Germany: Vacuum Pumps Pfeiffer Vacuum Developed Vacuum Solutions for Major European Research Project
Pfeiffer Vacuum, in cooperation with The European X-Ray Free-Electron Laser (European XFEL), developed solutions ranging from vacuum pumps to leak detectors to vacuum components for many vacuum applications at the research facility.
Asslar/Germany — The research facility generates ultrashort X-ray flashes: 27,000 times per second and with a brilliance that is a billion times higher than that of the best conventional X-ray radiation sources. The flashes are produced in underground tunnels and will allow scientists to map atomic details of viruses, film chemical reactions, and study the processes in the interior of planets.
The processes at European XFEL require ultra-high (UHV) or high vacuum (HV) conditions. It is important to maintain a good level of vacuum so that the XFEL beam and high power lasers can propagate and interact with matter at the experiment stations without being affected by air molecules or hydrocarbons generating background signals on the detectors.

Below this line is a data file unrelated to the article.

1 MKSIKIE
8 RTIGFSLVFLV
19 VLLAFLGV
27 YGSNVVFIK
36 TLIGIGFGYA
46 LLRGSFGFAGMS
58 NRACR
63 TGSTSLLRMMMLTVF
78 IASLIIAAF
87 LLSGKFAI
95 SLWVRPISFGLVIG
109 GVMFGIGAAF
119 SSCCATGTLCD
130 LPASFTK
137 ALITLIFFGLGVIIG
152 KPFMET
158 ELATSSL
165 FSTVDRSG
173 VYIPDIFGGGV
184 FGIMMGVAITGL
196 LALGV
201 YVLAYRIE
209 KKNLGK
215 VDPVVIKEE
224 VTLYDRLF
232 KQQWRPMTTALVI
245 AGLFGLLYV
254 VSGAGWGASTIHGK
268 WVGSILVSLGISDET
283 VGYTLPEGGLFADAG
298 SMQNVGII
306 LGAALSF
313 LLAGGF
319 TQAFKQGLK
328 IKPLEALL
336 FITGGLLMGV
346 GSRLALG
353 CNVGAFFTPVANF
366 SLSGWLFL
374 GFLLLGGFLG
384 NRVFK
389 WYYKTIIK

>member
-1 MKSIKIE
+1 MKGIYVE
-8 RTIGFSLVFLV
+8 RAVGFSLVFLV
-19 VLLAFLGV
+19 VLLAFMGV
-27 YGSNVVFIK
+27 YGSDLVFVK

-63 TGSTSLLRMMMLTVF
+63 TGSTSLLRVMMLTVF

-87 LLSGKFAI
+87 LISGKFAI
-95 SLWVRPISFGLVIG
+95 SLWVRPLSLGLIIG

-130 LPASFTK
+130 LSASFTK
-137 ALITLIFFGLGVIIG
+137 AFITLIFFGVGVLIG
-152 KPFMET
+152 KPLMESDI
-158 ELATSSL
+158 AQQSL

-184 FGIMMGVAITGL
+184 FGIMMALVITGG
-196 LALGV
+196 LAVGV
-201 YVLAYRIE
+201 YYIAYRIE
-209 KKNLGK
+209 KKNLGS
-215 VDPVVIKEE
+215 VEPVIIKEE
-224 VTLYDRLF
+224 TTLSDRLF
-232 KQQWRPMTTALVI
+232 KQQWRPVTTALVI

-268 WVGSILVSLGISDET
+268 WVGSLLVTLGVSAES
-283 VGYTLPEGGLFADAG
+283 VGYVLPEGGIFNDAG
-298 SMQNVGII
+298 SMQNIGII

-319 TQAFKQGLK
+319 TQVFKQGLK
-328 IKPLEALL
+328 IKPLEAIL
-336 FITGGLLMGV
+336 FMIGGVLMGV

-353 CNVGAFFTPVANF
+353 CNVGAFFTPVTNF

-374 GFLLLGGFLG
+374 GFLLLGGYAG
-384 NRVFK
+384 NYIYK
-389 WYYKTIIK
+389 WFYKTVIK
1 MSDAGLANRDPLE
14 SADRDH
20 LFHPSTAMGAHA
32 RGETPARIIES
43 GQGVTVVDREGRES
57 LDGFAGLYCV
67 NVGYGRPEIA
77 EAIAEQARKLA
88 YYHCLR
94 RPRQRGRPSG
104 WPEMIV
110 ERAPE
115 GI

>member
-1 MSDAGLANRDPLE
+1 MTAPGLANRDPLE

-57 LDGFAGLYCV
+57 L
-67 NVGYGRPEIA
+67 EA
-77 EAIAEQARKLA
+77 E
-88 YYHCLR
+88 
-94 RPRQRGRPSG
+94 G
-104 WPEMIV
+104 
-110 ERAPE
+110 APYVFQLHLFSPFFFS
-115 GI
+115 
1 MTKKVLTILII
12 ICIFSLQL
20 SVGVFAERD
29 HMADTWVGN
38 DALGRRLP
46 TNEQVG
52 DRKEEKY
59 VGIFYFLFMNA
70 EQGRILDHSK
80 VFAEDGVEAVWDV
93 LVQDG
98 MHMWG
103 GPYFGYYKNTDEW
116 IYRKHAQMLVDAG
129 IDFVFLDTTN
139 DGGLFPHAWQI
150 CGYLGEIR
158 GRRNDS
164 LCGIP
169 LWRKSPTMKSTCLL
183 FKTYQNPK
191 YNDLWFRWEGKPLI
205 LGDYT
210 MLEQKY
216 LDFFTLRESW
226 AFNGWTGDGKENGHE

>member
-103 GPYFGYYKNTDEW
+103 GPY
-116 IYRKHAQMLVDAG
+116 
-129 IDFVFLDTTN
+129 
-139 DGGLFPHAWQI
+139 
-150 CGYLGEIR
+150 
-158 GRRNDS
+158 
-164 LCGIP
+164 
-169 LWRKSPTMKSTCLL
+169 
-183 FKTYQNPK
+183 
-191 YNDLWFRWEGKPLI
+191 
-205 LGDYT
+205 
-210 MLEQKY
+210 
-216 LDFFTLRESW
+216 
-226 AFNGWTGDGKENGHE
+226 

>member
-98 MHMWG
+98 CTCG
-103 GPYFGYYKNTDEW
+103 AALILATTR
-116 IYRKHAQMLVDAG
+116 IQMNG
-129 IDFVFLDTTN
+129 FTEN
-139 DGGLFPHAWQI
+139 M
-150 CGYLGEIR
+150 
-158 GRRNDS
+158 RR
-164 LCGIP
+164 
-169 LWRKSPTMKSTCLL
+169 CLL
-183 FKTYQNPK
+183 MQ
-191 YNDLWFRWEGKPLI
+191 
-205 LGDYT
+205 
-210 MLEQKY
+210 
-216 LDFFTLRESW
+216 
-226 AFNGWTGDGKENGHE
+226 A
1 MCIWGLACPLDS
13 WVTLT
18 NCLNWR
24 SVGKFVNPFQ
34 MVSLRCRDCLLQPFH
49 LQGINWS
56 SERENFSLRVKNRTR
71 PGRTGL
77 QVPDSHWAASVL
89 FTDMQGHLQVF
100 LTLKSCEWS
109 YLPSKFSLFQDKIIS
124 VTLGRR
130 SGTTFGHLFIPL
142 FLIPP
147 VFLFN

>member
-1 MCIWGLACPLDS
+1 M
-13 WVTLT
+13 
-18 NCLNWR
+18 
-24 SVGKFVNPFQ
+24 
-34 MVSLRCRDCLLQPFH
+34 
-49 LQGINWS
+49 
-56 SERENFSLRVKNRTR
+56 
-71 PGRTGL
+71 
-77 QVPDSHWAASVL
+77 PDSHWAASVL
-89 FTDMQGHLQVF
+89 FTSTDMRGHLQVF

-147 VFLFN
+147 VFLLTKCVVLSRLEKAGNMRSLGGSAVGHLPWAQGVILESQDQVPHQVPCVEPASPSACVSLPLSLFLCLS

High vacuum applications at XFEL predominantly use Pfeiffer Vacuum turbopumps, controllers and gauges. All solutions were exclusively tailored to the specific needs and demands of these applications.
The portable pump carts at the facility are also equipped with the company's solutions. Ian Thorpe, instrument engineer for HED (High Energy Density) Instrument at XFEL said: “It was important that the vacuum equipment could be integrated into the specific XFEL control system.” The idea to build the European XFEL was born at Desy (Deutsches Elektronen- Synchrotron), one of the world’s leading centers for the investigation of the structure of matter and a long-term partner of Pfeiffer Vacuum.
Being the main shareholder of European XFEL, Desy collaborates on the construction, commissioning and operation of the 3.4-kilometer-long facility. Together with international partners, Desy constructed the heart of the X-ray laser: the 1.7-kilometer-long superconducting accelerator including the electron source. It starts at the Desy site in Hamburg and stretches to the town of Schenefeld in the German federal state of Schleswig-Holstein.